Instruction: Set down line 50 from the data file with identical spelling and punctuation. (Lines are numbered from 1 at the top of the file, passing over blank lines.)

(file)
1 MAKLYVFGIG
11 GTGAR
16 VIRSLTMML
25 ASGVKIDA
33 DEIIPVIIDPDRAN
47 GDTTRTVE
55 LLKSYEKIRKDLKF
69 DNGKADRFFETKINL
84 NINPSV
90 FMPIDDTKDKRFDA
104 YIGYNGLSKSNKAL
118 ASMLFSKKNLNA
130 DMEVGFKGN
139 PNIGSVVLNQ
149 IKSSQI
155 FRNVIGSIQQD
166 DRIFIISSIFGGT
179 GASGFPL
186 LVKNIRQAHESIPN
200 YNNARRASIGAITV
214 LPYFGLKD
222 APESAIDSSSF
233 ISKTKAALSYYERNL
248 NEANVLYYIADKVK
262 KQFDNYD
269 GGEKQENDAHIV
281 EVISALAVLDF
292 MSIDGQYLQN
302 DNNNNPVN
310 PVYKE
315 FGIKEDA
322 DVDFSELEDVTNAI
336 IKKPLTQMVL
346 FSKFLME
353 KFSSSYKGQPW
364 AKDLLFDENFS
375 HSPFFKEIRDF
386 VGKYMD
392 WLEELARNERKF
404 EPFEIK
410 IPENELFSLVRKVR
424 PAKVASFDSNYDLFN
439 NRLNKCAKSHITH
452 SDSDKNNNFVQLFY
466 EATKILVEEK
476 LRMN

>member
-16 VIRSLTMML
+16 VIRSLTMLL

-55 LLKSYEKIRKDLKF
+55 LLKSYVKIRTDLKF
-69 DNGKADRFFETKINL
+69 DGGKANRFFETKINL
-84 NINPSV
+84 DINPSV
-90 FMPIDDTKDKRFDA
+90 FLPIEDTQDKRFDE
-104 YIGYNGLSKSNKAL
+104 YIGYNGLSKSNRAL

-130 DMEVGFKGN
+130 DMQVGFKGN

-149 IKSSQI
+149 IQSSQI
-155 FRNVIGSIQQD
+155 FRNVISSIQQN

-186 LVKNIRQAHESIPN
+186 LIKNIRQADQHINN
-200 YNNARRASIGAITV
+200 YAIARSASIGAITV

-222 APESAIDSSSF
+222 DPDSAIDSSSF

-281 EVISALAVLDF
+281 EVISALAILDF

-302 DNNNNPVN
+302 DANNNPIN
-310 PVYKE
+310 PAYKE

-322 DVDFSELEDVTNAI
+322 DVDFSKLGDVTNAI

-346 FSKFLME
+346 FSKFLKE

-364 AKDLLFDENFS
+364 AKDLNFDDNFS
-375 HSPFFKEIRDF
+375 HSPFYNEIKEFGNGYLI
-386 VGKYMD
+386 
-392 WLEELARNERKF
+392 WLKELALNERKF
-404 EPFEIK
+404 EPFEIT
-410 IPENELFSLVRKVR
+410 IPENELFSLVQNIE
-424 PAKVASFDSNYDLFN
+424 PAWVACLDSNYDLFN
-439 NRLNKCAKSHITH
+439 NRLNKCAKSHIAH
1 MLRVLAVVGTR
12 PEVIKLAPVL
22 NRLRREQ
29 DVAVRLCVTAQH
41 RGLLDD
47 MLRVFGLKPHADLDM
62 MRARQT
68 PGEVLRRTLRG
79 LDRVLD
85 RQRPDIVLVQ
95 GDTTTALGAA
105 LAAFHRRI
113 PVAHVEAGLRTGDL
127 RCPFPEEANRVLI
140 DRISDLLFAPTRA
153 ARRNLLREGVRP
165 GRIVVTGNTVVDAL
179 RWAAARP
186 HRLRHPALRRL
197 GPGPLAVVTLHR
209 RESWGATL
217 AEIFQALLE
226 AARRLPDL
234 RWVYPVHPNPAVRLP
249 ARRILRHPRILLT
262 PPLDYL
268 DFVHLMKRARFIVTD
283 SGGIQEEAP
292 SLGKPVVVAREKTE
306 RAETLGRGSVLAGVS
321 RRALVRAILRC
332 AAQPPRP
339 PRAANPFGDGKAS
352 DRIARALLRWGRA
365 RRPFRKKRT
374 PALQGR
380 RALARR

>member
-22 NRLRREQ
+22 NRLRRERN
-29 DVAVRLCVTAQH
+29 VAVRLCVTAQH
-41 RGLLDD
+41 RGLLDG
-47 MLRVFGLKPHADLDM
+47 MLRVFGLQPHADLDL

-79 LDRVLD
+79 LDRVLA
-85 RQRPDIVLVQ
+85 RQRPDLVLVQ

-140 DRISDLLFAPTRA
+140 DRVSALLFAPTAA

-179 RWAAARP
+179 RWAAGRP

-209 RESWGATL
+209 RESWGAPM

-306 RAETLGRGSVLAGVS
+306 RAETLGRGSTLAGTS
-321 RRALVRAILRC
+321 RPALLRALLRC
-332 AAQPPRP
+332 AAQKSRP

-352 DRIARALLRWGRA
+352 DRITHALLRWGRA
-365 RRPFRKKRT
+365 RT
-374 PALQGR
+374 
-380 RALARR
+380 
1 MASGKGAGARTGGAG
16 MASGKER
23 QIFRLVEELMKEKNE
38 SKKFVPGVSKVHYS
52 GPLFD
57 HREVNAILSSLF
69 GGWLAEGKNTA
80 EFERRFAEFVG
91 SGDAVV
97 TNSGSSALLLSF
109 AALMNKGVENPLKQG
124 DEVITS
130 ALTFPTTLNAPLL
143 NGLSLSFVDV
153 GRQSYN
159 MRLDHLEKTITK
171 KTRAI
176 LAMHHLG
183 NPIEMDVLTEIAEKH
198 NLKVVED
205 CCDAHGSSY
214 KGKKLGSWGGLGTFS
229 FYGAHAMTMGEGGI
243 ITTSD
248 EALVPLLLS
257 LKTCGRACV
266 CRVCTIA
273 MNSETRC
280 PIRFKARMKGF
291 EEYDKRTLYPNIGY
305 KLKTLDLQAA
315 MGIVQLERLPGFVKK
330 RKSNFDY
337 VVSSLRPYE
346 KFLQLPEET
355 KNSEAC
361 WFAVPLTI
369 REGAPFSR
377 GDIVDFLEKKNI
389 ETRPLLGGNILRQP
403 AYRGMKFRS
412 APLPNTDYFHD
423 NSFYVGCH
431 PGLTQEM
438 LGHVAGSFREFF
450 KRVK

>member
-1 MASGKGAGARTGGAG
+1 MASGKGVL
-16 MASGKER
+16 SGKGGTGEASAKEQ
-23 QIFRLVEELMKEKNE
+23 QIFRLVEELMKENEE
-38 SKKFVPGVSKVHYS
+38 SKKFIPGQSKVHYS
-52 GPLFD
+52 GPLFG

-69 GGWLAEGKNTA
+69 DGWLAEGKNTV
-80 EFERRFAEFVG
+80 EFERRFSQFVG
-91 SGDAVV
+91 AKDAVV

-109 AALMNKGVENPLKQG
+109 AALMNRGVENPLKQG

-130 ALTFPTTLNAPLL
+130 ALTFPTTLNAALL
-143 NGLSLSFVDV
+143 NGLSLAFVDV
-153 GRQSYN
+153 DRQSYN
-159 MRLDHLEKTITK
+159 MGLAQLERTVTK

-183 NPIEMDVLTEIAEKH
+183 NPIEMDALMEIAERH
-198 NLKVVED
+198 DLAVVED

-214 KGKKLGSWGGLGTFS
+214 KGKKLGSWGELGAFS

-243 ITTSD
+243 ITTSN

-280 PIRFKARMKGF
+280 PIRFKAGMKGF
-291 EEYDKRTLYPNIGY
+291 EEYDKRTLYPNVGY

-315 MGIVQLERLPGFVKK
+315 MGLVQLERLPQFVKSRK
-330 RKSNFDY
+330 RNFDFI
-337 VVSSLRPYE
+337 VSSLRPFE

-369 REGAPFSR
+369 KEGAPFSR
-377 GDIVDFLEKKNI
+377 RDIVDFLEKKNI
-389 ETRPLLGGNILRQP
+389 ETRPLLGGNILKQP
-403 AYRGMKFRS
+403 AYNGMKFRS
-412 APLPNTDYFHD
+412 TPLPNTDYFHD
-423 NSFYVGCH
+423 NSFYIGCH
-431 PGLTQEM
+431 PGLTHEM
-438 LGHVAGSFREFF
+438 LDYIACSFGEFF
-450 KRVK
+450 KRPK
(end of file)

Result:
-55 LLKSYEKIRKDLKF